Wisconsin remains the only state in the county where a first offense OWI is not considered a criminal offense, and a proposal to change that could be facing a financial hurdle.
According to budget estimates, if the state changed the law it could cost more than $13 million a year. Of that, $5 million would be needed for additional judges, and $3 million would be needed for additional prosecutors.
But while some local governments already struggle to balance their budgets, at least one county-level official says it's worth the money.
"Public safety is the number one core function of government," said Ozaukee County D.A. Adam Gerol. "If state government has a dollar to spend and a number of different choices, the choice it should be making is to protect the safety and security of its citizens."
Gerol says even though it's expensive, the time has come for Wisconsin to make the change.
"A first offense drunk driver is just as capable of killing somebody, and has proven to be just as capable of killing somebody, as a second, third fourth or fifth offense drunk driver," Gerol said.
In the shadow of the state capitol, Dane County Executive Joe Parisi says it's not so clear cut.
"The challenge is if you don't have the money to hire staff to address it, you don't have the money," Parisi said.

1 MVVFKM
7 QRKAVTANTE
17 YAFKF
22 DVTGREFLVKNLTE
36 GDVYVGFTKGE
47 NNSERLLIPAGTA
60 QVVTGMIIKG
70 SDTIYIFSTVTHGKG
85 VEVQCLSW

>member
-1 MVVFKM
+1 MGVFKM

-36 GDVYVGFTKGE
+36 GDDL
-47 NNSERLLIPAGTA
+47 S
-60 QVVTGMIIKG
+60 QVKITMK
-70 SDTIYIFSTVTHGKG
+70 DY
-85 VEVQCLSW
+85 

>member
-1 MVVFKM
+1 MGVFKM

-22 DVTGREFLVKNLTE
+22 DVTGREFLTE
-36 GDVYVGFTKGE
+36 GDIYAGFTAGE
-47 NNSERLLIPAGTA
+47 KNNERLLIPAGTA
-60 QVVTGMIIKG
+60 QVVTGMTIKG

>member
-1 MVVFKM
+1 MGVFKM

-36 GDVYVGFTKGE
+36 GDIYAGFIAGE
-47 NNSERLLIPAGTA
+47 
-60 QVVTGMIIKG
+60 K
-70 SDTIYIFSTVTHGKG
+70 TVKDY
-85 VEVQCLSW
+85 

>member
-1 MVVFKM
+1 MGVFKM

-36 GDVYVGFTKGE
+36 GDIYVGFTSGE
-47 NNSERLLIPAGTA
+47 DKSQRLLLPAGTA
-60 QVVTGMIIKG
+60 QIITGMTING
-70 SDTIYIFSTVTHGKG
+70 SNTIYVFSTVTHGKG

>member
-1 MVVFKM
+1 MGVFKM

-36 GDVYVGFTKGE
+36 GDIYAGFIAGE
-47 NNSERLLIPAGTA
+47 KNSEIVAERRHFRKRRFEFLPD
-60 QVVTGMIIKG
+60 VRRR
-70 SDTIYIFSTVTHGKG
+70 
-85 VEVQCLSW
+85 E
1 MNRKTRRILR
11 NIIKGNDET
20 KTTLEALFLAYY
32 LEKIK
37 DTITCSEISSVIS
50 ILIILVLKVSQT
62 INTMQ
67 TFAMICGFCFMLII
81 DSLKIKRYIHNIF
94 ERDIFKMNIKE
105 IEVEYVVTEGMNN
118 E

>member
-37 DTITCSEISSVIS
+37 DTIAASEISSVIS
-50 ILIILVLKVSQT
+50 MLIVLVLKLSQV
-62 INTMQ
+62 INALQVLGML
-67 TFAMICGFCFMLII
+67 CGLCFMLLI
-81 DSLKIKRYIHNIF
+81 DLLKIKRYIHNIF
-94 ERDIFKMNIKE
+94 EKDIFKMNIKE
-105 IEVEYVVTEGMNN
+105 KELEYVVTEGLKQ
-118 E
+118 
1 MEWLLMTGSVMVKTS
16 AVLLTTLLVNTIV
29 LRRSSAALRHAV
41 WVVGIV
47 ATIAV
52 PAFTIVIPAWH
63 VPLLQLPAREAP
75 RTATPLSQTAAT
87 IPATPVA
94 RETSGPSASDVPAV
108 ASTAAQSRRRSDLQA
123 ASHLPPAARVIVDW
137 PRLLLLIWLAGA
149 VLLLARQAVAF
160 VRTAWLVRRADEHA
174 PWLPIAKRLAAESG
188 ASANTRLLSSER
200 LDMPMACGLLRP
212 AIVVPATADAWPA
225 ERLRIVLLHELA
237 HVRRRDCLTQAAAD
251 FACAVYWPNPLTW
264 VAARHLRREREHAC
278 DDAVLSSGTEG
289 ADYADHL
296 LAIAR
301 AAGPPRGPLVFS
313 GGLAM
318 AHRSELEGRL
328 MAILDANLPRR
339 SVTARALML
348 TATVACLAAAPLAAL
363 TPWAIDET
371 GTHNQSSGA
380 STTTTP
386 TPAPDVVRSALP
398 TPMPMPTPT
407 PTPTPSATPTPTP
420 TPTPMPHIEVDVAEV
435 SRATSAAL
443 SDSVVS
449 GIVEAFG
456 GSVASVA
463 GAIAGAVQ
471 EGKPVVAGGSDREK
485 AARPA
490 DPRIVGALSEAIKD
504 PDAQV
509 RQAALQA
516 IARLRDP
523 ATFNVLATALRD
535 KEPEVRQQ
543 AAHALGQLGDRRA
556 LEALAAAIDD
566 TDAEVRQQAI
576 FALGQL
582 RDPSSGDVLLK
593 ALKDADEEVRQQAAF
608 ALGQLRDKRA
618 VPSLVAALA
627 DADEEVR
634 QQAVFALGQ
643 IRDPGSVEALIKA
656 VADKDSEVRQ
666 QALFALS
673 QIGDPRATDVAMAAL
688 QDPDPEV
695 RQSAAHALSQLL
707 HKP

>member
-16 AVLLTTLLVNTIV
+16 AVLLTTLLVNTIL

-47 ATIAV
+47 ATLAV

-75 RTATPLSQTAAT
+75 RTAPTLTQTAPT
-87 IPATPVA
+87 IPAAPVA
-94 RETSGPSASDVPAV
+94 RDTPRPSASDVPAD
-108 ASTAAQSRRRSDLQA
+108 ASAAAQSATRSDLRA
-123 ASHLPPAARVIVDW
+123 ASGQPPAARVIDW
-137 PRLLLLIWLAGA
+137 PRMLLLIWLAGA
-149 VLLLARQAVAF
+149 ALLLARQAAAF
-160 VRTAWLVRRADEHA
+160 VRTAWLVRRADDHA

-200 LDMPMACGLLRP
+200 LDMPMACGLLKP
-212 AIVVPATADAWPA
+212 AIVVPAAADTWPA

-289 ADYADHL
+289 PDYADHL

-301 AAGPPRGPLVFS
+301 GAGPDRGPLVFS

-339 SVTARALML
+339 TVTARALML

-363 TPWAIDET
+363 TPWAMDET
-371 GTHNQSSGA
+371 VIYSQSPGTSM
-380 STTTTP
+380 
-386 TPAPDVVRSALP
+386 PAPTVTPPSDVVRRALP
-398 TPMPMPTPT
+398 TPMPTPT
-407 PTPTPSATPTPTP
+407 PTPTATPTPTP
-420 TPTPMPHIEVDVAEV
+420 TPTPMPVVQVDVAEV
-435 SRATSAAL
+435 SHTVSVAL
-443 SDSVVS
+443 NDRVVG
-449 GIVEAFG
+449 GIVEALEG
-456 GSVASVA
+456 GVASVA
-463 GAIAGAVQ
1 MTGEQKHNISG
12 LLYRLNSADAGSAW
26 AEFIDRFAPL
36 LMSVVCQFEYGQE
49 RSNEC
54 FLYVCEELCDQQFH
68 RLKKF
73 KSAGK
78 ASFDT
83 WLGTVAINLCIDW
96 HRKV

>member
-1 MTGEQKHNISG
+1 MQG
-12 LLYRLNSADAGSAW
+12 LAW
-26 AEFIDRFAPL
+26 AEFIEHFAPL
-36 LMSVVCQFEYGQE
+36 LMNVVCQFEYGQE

He says his office would need three more prosecutors to handle the additional caseload first offense OWI would create.
Back in Southeast Wisconsin, Washington County Board Chairman Don Kriefall admits first offense OWI cases would be a challenge to their budget, but that's not the number one priority.
"In the entire scheme of things, this is for the benefit of the citizens for the public at large to make it safer," Kriefall said. "That's our number one priority is public safety."
He said it will cost more to hold jury trials and staff the county sheriff's department if first offense OWI is criminalized.
Kriefall says if it does pass, he hopes the state will help the counties out.
"So this really becomes an unfunded mandate again, so I would hope that the legislation looks at a way to approve some funding to help mitigate this for the counties," he said.
While state agencies say the price tag is more than $13 million, the author of the bill wants to change the law so people stop drinking and driving.
"The tougher the penalty, the thinking is, the less number of offenses we should have," said Rep. Jim Ott.
Which is why Ott said it won't cost as much as the estimates.
"I think if these bills didn't have a deterrent effect, there would be no point in doing them," Ott said.